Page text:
By Jerry Taylor and Peter Van Doren, Forbes
“Green” energy such as wind, solar and biomass presently constitute only 3.6% of fuel used to generate electricity in the U.S. But if another “I Have a Dream” speech were given at the base of the Lincoln Memorial, it would undoubtedly urge us on to a promised land where renewable energy completely replaced fossil fuels and nuclear power.
How much will this particular dream cost? Energy expert Vaclav Smil calculates that achieving that goal in a decade–former Vice President Al Gore’s proposal–would incur building costs and write-downs on the order of $4 trillion. Taking a bit more time to reach this promised land would help reduce that price tag a bit, but simply building the requisite generators would cost $2.5 trillion alone.
Let’s assume, however, that we could afford that. Have we ever seen such a “green economy”? Yes we have; in the 13th century.
Renewable energy is quite literally the energy of yesterday. Few seem to realize that we abandoned “green” energy centuries ago for five very good reasons.
First, green energy is diffuse, and it takes a tremendous amount of land and material to harness even a little bit of energy. Jesse Ausubel, director of the Program for the Human Environment and senior research associate at Rockefeller University, calculates, for instance, that the entire state of Connecticut (that is, if Connecticut were as windy as the southeastern Colorado plains) would need to be devoted to wind turbines to power the city of New York.
Second, it is extremely costly. In 2016 President Obama’s own Energy Information Administration estimates that onshore wind (the least expensive of these green energies) will be 80% more expensive than combined cycle, gas-fired electricity. And that doesn’t account for the costs associated with the hundreds of billions of dollars worth of new transmission systems that would be necessary to get wind and solar energy–which is generally produced far from where consumers happen to live–to ratepayers.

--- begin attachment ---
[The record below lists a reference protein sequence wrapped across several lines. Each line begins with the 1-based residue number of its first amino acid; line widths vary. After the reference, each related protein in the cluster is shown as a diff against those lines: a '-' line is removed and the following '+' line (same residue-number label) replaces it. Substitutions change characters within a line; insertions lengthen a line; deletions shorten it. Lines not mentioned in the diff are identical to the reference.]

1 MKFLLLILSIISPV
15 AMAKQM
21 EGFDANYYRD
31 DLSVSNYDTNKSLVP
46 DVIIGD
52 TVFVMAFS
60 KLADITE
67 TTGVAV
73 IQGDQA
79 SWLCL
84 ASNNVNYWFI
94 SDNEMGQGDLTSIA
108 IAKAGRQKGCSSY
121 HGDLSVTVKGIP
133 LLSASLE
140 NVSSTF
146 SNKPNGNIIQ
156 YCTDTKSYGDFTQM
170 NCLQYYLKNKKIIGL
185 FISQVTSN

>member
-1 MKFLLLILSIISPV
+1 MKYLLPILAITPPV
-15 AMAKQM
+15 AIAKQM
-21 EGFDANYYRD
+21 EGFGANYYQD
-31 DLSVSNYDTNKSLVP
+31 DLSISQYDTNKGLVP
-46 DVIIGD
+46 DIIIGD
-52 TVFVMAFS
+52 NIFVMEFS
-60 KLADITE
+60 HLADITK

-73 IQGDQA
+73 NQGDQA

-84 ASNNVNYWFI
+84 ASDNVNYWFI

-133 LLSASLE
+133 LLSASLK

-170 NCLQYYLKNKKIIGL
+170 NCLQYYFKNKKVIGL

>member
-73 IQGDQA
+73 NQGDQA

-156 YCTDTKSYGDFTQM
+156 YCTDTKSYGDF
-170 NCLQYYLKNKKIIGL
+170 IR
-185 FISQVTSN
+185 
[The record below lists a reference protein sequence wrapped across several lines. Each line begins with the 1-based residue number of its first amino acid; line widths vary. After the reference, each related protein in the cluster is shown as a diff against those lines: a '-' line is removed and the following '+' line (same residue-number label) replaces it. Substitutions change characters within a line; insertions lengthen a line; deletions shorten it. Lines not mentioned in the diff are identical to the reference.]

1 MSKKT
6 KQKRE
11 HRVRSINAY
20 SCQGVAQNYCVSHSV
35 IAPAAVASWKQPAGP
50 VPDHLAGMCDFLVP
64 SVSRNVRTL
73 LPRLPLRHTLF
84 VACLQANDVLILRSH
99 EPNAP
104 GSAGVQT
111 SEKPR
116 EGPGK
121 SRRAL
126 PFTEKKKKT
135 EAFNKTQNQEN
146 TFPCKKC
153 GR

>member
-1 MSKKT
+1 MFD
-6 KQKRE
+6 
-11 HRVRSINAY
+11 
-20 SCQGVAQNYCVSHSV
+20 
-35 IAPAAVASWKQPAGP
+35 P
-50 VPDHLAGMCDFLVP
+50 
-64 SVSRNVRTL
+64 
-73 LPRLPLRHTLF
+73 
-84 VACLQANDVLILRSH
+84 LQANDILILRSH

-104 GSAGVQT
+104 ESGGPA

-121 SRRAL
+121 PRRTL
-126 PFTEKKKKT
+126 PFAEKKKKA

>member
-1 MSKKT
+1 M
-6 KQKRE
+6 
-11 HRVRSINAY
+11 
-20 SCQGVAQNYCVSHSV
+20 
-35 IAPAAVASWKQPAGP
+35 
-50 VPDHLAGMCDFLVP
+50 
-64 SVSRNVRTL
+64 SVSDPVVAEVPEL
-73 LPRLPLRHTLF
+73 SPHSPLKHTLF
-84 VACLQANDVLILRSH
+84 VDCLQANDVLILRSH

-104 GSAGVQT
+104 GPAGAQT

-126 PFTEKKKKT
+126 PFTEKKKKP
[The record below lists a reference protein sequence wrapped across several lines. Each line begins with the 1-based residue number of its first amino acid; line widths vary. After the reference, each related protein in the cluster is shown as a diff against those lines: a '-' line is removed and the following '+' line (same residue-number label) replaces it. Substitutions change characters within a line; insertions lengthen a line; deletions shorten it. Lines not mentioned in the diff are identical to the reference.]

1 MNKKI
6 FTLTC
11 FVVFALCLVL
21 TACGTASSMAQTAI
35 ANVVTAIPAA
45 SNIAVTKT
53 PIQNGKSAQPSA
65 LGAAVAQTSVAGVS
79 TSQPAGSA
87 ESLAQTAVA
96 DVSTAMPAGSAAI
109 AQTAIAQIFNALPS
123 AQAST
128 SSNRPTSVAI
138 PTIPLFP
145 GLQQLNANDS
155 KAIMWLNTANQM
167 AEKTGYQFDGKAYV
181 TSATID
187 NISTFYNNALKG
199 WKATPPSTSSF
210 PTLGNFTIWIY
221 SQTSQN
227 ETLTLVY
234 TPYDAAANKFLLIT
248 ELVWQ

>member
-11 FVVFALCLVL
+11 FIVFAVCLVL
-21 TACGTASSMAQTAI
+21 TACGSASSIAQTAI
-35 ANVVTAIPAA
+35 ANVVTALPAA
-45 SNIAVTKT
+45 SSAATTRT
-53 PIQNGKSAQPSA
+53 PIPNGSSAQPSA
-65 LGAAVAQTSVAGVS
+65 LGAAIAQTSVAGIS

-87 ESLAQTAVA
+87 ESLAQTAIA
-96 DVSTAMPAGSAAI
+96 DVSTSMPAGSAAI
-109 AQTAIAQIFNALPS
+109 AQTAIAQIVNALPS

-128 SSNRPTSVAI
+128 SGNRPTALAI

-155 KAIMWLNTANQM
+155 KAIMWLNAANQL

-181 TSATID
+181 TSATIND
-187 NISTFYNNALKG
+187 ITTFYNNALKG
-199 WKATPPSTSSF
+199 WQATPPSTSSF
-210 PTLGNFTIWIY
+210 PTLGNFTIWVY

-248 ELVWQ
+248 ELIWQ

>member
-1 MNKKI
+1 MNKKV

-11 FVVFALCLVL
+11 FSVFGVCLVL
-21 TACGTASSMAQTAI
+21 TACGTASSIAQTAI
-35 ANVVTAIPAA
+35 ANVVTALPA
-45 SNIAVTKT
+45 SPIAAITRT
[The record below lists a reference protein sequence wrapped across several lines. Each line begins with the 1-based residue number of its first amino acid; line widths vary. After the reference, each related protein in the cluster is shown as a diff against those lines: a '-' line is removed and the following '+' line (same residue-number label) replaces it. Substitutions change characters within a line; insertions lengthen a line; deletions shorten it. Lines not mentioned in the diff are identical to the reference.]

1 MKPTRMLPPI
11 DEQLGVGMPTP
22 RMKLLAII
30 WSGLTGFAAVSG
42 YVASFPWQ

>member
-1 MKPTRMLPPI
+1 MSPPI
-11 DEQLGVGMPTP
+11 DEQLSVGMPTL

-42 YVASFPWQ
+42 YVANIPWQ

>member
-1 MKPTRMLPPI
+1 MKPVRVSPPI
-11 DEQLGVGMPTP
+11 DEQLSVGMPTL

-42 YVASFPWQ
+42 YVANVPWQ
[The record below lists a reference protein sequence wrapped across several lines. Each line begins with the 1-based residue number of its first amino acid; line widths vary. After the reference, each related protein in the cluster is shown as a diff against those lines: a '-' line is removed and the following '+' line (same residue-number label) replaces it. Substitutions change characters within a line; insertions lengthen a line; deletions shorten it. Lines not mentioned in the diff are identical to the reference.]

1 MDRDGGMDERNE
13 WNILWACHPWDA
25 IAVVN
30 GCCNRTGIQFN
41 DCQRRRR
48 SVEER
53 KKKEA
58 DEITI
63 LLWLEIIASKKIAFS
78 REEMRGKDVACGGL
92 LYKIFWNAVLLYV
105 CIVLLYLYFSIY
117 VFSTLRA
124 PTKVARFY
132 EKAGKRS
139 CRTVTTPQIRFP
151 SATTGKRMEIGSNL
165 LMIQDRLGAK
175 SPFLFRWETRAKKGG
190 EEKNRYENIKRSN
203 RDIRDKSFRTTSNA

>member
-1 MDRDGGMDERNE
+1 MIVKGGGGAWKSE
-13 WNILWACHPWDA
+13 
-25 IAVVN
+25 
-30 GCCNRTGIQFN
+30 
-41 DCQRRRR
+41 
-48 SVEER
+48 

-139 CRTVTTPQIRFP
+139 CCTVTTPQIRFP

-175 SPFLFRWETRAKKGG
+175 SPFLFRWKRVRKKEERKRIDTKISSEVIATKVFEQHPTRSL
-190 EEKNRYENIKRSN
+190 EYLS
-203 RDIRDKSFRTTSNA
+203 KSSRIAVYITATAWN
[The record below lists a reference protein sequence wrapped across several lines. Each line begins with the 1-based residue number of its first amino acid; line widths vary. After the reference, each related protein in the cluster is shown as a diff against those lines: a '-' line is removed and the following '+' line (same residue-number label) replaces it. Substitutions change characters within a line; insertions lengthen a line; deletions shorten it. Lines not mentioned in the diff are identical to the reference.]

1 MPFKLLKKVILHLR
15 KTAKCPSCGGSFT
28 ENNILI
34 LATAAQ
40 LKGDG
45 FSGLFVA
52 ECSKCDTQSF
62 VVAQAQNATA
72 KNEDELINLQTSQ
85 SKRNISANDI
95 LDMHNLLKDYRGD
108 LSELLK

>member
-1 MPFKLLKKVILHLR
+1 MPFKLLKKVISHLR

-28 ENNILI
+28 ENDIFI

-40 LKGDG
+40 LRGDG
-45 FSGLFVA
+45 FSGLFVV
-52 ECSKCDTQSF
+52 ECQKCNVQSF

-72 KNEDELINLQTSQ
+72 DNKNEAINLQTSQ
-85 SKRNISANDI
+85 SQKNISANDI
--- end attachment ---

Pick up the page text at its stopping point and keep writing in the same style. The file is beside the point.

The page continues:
“If and when renewable energy makes economic sense, profit-hungry investors will build all that we need for us without government needing to lift a finger.” But, but, but…the Algoreans won’t get
Third, it is unreliable. The wind doesn’t always blow and the sun doesn’t always shine when the energy is needed. We account for that today by having a lot of coal and natural gas generation on “standby” to fire-up when renewables can’t produce. Incidentally, the cost of maintaining this backup generation is likewise never fully accounted for in the cost estimates associated with green energy. But in a world where fossil fuels are a thing of the past, we would be forced–like the peasants of the Dark Age–to rely upon the vagaries of the weather.
Fourth, it is scarce. While wind and sunlight are obviously not scarce, the real estate where those energies are reliably continuous and in economic proximity to ratepayers is scarce.
Finally, once the electricity is produced by the sun or wind, it cannot be stored because battery technology is not currently up to the task. Hence, we must immediately “use it or lose it.”
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